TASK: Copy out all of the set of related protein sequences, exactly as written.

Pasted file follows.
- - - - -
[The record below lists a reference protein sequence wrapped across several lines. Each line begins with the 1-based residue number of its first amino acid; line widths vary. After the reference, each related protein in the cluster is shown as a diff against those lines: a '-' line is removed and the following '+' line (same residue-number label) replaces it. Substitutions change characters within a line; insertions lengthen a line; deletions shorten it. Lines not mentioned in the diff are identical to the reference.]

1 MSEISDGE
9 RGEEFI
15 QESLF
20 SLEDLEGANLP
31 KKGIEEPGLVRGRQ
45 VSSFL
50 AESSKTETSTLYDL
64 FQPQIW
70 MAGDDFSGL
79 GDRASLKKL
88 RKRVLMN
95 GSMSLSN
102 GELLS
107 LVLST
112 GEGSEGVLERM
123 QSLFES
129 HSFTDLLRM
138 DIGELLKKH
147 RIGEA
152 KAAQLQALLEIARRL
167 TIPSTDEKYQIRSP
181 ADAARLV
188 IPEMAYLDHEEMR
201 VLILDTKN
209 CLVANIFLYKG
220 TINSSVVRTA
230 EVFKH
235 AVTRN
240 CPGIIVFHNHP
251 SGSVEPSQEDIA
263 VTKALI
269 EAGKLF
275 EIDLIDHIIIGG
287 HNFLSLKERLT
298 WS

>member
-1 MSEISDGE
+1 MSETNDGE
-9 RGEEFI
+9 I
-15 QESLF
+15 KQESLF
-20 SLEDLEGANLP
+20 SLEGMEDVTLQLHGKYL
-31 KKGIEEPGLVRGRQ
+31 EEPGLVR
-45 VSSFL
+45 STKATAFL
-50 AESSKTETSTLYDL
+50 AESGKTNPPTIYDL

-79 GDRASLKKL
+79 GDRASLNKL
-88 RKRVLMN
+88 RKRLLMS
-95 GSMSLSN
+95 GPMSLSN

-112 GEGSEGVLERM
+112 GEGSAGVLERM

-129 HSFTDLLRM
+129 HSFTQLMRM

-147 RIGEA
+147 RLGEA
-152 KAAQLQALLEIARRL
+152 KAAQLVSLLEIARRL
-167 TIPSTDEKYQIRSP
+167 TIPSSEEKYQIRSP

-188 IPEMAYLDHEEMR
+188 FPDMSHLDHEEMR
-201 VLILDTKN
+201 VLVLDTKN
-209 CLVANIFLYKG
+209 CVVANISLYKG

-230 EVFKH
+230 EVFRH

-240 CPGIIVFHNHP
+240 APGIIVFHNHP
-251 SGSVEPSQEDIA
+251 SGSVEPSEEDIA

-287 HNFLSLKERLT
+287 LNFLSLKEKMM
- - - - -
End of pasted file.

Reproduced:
[The record below lists a reference protein sequence wrapped across several lines. Each line begins with the 1-based residue number of its first amino acid; line widths vary. After the reference, each related protein in the cluster is shown as a diff against those lines: a '-' line is removed and the following '+' line (same residue-number label) replaces it. Substitutions change characters within a line; insertions lengthen a line; deletions shorten it. Lines not mentioned in the diff are identical to the reference.]

1 MSEISDGE
9 RGEEFI
15 QESLF
20 SLEDLEGANLP
31 KKGIEEPGLVRGRQ
45 VSSFL
50 AESSKTETSTLYDL
64 FQPQIW
70 MAGDDFSGL
79 GDRASLKKL
88 RKRVLMN
95 GSMSLSN
102 GELLS
107 LVLST
112 GEGSEGVLERM
123 QSLFES
129 HSFTDLLRM
138 DIGELLKKH
147 RIGEA
152 KAAQLQALLEIARRL
167 TIPSTDEKYQIRSP
181 ADAARLV
188 IPEMAYLDHEEMR
201 VLILDTKN
209 CLVANIFLYKG
220 TINSSVVRTA
230 EVFKH
235 AVTRN
240 CPGIIVFHNHP
251 SGSVEPSQEDIA
263 VTKALI
269 EAGKLF
275 EIDLIDHIIIGG
287 HNFLSLKERLT
298 WS

>member
-1 MSEISDGE
+1 MSETNDGE
-9 RGEEFI
+9 I
-15 QESLF
+15 KQESLF
-20 SLEDLEGANLP
+20 SLEGMEDVTLQLHGKYL
-31 KKGIEEPGLVRGRQ
+31 EEPGLVR
-45 VSSFL
+45 STKATAFL
-50 AESSKTETSTLYDL
+50 AESGKTNPPTIYDL

-79 GDRASLKKL
+79 GDRASLNKL
-88 RKRVLMN
+88 RKRLLMS
-95 GSMSLSN
+95 GPMSLSN

-112 GEGSEGVLERM
+112 GEGSAGVLERM

-129 HSFTDLLRM
+129 HSFTQLMRM

-147 RIGEA
+147 RLGEA
-152 KAAQLQALLEIARRL
+152 KAAQLVSLLEIARRL
-167 TIPSTDEKYQIRSP
+167 TIPSSEEKYQIRSP

-188 IPEMAYLDHEEMR
+188 FPDMSHLDHEEMR
-201 VLILDTKN
+201 VLVLDTKN
-209 CLVANIFLYKG
+209 CVVANISLYKG

-230 EVFKH
+230 EVFRH

-240 CPGIIVFHNHP
+240 APGIIVFHNHP
-251 SGSVEPSQEDIA
+251 SGSVEPSEEDIA

-287 HNFLSLKERLT
+287 LNFLSLKEKMM